the department? “Where did this dress come from?” I asked the salesclerk who also
appeared out of nowhere.
“A customer retuned it while you were in the dressing room,” she said. “She had
purchased it for her daughter and it didn’t fit.”
Another miracle. “I’ll take it,” I said, holding it against my body and peering into a full-length mirror nearby.
This demonstration of faith took approximately ten minutes. I emphasize this time
element for finding my wedding dress, because it took three years for the demonstration
of my faith to ensure Ian was my true soulmate and would become my forever husband.
By the way, I have worn my periwinkle blue dress for every wedding anniversary, and as
I write this book (2016), the dress will be thirty-seven years old. Incidentally, since the
waist was elasticized, it didn’t require much alteration to fit me. The dress is still
Only one bakery could create the wedding cake I pictured in my mind. Although it had
been several years since I’d been a customer, I knew their desserts were noteworthy. I
selected an all-white, melt-in-your-mouth, iced two-layer cake with a surprise chocolate
mousse filling. The exterior was covered in white flowers of several varieties and sizes,
including roses, calla lilies, stephanotis and jasmine.
Mother took care of the luncheon menu and decor, as it was an early afternoon
ceremony that would take place in our Sorkin family home. I planned to slowly wend my
way down the staircase and onward to the far end of the living room where our loving
family and dear friends would be watching and commenting on my look of utter joy.
Ian flew from Michigan to Los Angeles on Wednesday to enjoy the pre-wedding
festivities taking place before our Saturday ceremony. Auntie Martha was so sure our
marriage would never take place; she refused to buy a new dress until Friday. Ian’s
mother, Vera, and niece, Kathy arrived on Thursday, as well as Ian’s best man, Colonel
Dick Meacham. This was the first time I had the pleasure of meeting Dick and found him
a tall and elegant gentleman who would grace our ceremony with his very presence. His
wife, Leila, could not attend, but they have become our cherished family throughout the
past many years.
We made good use of everyone closest to us. Our daughters could hardly wait to dress
up in their flower girl dresses and practiced walking in a slow and measured step several
times. Sandra served as my matron of honor and Jacqueline my bridesmaid. Charles
escorted Mother. Donald took Daddy’s place and escorted me from the bottom of the
staircase to meet my groom. Dick, his best man, and my cousin, Judge Jess Whitehill,
A DIVINE ACCIDENT
who would officiate, stood waiting and watching our procession. Ian was dressed in a
dark blue suit with the blue-and-silver-patterned tie we had selected to coordinate with
my dress. Very handsome. Very irresistible.
Like any bride, I was glowing with the deep love that threatened to overflow with a
rare burst of tears to express the depth of my happiness. I felt beautiful in the periwinkle
blue dress of my dreams and my upswept hairstyle decorated with white jasmine flowers.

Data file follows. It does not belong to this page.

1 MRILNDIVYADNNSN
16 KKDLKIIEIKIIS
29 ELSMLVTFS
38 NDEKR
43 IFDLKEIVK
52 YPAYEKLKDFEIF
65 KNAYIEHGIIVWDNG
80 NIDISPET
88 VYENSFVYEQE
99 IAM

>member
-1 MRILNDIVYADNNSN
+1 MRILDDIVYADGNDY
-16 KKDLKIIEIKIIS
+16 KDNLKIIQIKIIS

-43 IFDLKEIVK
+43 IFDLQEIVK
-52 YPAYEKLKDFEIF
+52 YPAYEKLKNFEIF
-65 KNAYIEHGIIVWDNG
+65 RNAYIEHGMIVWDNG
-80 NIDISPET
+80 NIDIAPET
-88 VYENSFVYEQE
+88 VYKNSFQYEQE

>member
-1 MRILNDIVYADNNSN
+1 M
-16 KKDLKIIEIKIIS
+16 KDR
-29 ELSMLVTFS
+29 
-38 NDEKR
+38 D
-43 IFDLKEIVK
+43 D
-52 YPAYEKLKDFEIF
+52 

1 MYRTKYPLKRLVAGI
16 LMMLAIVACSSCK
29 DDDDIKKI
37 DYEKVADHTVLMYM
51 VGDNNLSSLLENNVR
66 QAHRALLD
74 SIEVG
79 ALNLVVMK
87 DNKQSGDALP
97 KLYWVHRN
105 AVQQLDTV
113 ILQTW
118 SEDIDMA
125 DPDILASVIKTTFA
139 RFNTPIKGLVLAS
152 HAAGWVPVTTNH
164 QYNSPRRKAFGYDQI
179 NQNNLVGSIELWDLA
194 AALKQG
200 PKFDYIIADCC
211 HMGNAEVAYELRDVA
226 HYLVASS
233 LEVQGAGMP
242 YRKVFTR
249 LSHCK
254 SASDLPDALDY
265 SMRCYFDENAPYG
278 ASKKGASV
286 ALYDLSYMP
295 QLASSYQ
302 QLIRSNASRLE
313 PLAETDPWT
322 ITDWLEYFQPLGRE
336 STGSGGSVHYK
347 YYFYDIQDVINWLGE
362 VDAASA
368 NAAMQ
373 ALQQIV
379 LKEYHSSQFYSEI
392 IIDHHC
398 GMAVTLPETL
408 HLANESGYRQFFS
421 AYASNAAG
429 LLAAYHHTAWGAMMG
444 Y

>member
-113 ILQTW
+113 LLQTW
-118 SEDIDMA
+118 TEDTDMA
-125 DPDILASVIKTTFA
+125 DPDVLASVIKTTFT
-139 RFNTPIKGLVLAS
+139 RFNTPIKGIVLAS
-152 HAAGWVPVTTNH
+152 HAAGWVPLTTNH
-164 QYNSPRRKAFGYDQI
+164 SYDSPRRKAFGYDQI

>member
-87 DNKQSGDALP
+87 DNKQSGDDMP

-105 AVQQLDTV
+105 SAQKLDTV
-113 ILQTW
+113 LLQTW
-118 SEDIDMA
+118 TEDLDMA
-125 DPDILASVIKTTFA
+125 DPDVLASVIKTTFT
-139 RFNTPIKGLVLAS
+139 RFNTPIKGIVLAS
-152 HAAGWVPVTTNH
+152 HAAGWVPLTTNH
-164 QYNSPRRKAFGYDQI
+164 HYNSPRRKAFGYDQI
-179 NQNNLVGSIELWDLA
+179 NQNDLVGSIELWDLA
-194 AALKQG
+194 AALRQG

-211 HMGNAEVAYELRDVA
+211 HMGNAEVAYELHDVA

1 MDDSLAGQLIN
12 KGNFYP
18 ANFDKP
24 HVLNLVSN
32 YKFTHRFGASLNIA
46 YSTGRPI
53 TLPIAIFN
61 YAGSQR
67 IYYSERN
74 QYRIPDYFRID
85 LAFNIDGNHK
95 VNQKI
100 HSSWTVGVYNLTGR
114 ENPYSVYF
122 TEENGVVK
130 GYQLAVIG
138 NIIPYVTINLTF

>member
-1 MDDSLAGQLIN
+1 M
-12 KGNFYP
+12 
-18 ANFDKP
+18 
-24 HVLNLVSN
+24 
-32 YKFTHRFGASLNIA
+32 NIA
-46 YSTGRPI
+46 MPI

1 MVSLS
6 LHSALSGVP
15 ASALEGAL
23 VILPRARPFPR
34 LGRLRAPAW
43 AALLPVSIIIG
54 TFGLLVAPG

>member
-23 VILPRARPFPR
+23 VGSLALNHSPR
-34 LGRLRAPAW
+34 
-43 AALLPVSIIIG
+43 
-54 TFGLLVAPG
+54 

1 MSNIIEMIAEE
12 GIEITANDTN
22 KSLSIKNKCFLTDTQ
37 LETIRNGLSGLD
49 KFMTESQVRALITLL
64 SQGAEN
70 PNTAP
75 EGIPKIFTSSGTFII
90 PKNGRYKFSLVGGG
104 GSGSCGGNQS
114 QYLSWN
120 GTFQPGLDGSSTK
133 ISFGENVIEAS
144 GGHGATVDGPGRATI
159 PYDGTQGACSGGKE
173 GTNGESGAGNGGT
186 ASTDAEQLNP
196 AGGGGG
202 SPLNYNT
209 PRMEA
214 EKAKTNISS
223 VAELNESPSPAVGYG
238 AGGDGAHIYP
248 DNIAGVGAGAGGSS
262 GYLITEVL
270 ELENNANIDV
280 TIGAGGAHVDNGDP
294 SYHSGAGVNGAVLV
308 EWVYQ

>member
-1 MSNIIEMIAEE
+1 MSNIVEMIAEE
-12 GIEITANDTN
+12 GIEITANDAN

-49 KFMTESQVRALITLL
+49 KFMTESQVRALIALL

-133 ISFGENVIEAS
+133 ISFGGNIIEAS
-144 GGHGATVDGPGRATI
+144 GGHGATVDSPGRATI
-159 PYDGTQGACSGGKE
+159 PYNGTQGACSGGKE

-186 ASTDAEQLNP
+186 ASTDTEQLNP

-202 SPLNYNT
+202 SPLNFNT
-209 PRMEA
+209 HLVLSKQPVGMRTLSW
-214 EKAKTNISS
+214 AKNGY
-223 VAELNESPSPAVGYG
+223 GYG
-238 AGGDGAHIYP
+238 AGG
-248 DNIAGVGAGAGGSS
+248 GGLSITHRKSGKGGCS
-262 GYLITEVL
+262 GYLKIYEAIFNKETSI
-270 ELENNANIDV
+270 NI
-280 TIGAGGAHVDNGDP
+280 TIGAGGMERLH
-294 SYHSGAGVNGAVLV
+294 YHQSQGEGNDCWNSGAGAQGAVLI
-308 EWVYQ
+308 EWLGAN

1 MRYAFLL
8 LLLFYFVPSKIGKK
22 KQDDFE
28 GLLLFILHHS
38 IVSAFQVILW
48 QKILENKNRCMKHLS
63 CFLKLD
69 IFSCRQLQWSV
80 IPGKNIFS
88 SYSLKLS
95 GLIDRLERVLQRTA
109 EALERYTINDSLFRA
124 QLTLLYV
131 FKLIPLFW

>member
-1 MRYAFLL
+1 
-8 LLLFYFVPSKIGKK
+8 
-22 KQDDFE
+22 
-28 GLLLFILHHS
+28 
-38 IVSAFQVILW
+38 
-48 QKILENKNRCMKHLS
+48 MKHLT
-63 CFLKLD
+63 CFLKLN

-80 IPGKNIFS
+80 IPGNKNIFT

In my year-long wedding research (when I was strengthening my faith in God) I learned
that star-shaped jasmine is worn by brides worldwide and considered a symbol of love
and romance. In the Philippines, some couples exchanged necklaces of jasmine instead of
rings, believing they meant “I promise you.” And in some Asian countries, brides
believed the flowers’ fragrance infiltrates the soul and opens it with a euphoric response
that communicates trust and an affirmation of commitment to the groom. Yes, while
white roses have special meaning, too, and are used by most brides as a symbol of their
(supposed) innocence and purity, but jasmine spoke of everything my heart wanted to
As soon as I was an arm’s length from Ian, he took my hand in his and never let go.
While Bob Walters, Daddy’s longtime orchestra pianist, played the Paul Williams and
Roger Nichols song, “We’ve Only Just Begun,” (recorded by The Carpenters in 1970 and
played many times by Daddy’s orchestra at the formal parties of Hollywood elite) we
gazed into each other’s eyes. “So much of life ahead; We'll find a place where there's
room to grow.” My cousin asked the traditional questions, we gave our resounding I
Do’s, and Jess pronounced us “man and wife.”
Our mothers, who were seated on chairs next to the couch and surrounded by Uncle
Moe and Helen, Uncle Jack, Auntie Martha in her new dress, and other family members
and dear friends, smiled at each other. As Ian and I kissed, they applauded and rushed to
A DIVINE ACCIDENT
hug me and shake Ian’s hand and offer their congratulations and best wishes. I voiced my
silent gratitude to God for this demonstration of what a deep faith can provide.
When everyone had enjoyed the champagne and hors d’oeuvres, which were
substantial enough to amount to a full meal, it was time for the cake-cutting ritual. I
gazed at the stunning beauty of each flower variety appearing as realistic as the fresh
flowers on the tablescape. It was picture perfect. Ian and I posed with our hands on the
silver cake knife handle and smiled at the cameras. I received his approval of the cake’s
magnificence, although I must say he was far less interested in its appearance than he was
in eating his measured slice. The customary bride and groom figures topped the cake and
I already had plans for preserving them.
Auntie Helen, Uncle Moe and Mother at our wedding